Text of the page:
This is the 2nd in what is turning into a "series" on libertarians and libertarianism and Libertarians and Libertarianism.,,
If you're late to the party, read this first...then this...then this and you'll be prepared for the "But"...


Many thanks to Lawrence Vance for his comprehensive yet succinct definition of “libertarian”. I couldn’t agree any more – but I can agree a little less.
While “fighting fire with fire” has been amply demonstrated to be an effective strategy in fighting fires, fighting “STATE” with “state” has been amply demonstrated to be ineffective to the point of self-negating. As noted in my previous LRC piece, believing in even minimalist  government is tantamount to believing one can be a little bit pregnant or that a “little leaven does not ferment the whole loaf or that Lord Acton was just bloviating about that “absolute power corrupts absolutely” thingy.
To the point:
            Libertarianism is a political philosophy concerned with the permissible use of force or violence. It is not a political philosophy that says limited government is the best kind of government…. in the words of Murray Rothbard: “The only proper role of violence is to defend person and property against violence, that any use of violence that goes beyond such just defense is itself aggressive, unjust, and criminal. Libertarianism, therefore, is a theory which states that everyone should be free of violent invasion, should be free to do as he sees fit except invade the person or property of another.”… Our enemy is the state…. And since war is the health of the state, the state’s military, wars, and foreign interventions must be opposed root and branch. 
There is no future debating the accuracy above except to pointedly illustrate to the Other Side the vacuity of their “arguments”. At least there may be educational or entertainment values in that exercise should the opportunity ever present itself.
Bottom line: while libertarianism is indeed not the platform for “limited government”, the fact remains – although not specifically stated – Libertarianism, Libertarians and libertarians believe in some government. We agree “our enemy is the State”. It logically and historically follows that the State, operating in accordance with its nature and self-interest to remain “healthy”, starts all sorts of wars. But can “the State” exist without “some government”? If not nearly synonymous, are the two not intractable? If not, therein lies the self-destructive  “root and branch”: by supporting some government, running candidates, entering the political ring for elective office could hardly be defined as “oppos[ing] root and branch” the precise entity that, eventually, historically, unavoidably corrupts itself to the extreme detriment of Liberty and Freedom.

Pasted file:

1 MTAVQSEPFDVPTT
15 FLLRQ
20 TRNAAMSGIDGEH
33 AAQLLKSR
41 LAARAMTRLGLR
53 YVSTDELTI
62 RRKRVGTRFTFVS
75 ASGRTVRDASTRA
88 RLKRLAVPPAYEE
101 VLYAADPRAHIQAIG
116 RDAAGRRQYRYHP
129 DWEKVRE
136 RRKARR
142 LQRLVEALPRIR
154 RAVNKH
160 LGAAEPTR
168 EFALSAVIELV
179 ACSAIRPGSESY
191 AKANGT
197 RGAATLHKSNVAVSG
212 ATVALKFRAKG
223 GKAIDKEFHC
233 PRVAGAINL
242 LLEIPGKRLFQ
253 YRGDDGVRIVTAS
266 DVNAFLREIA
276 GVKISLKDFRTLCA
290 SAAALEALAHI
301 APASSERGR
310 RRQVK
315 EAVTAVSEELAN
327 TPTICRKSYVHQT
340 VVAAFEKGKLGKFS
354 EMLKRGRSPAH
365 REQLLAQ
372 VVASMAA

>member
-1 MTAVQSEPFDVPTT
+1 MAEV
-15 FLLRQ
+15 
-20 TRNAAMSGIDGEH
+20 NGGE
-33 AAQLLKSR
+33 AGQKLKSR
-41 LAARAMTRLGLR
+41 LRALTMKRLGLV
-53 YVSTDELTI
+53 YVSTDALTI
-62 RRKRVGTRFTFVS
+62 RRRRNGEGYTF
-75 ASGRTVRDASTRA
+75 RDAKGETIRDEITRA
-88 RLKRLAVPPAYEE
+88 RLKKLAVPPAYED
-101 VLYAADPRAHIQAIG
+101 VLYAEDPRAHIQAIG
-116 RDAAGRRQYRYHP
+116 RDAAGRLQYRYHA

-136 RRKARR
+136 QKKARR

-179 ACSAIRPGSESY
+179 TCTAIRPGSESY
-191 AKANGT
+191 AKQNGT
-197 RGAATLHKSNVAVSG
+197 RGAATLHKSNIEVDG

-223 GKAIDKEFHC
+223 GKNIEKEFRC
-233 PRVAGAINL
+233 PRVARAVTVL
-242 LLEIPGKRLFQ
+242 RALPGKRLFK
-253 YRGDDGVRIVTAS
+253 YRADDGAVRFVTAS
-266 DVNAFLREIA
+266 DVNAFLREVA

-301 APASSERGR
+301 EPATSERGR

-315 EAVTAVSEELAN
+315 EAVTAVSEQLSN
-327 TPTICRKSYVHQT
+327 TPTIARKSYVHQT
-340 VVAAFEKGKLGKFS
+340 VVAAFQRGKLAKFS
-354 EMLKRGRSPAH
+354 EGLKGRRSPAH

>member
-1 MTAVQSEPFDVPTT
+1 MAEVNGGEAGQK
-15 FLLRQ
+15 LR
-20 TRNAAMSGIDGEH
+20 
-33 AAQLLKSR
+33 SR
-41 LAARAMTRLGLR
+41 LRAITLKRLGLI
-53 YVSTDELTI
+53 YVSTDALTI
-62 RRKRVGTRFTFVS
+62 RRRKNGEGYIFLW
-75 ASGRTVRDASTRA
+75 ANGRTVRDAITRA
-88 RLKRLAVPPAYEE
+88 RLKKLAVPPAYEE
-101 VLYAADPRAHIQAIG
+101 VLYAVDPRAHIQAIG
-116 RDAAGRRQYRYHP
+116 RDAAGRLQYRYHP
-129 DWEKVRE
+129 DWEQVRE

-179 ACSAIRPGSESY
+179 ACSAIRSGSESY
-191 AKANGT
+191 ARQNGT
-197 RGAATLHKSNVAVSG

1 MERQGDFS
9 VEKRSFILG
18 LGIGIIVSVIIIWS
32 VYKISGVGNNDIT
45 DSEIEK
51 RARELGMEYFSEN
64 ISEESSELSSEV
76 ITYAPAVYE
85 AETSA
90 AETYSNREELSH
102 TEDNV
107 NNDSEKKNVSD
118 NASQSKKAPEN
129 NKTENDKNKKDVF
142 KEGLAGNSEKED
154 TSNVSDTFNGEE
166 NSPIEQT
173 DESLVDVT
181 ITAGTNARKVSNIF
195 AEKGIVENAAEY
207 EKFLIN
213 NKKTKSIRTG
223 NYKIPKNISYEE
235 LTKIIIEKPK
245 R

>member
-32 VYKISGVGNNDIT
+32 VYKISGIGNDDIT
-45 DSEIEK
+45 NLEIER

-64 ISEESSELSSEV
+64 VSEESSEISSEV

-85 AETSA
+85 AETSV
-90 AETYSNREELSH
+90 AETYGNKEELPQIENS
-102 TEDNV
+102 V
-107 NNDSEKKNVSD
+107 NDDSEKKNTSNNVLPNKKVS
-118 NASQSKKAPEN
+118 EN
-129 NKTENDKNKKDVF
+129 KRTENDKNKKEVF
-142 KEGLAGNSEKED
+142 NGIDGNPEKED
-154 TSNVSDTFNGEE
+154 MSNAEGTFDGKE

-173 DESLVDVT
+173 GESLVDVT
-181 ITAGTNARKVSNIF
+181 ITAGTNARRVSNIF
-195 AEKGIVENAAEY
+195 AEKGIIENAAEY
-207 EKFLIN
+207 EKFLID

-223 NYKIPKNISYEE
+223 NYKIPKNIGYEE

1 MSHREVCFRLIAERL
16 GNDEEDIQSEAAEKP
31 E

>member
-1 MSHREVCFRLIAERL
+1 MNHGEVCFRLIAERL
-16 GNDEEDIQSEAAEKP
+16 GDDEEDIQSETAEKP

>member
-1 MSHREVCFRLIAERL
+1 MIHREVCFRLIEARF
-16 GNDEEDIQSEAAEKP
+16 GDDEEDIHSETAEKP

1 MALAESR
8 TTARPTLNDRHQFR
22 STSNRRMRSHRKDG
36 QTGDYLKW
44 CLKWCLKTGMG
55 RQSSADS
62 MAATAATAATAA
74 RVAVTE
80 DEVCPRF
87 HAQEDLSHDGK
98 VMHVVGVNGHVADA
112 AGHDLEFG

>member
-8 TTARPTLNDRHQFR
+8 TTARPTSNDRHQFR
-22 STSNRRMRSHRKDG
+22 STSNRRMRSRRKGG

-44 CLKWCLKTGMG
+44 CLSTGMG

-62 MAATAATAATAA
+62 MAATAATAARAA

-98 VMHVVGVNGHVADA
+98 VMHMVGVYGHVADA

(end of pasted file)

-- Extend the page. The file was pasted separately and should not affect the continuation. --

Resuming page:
Noting the essence of Rothbard’s quote: “…any use of violence that goes beyond such just defense is itself aggressive, unjust, and criminal.”  What else does the State/government do in virtually all its transactions? Are taxes collected without the threat or use of force and violence? Put more simply: What actions of the State/government are not undertaken without the implied use of aggressive force for non-compliance? Would anyone argue compliance in the face of State/government force constitute a “voluntary” response? 
I am concerned only with the negative consequences of thoughts. I believe that the non-aggression principle extends to government. Libertarians should therefore oppose or otherwise seek to limit the domestic and foreign meddling and intervention of governments, which are the greatest violators of the non-aggression principle. 
Adopting principled philosophical opposition is a worthy starting point but is it reasonable to believe Libertarians and/or libertarians can or will successfully oppose limiting Leviathans from their “meddling and intervention”?  When has less than 1% of the “popular vote” ever accomplished anything besides a chuckle from the pundits and a “wait till next time” from the losers? As long as Libertarianism or libertarianism or libertarians seek remedies through State/government to the permanent and peaceful establishment of Freedom and Liberty, that philosophy will share in the continuance of the State, government, wars, force and violent aggression, all the things against which Murray Rothbard warned, working in opposition to a permanent, pragmatic solution.


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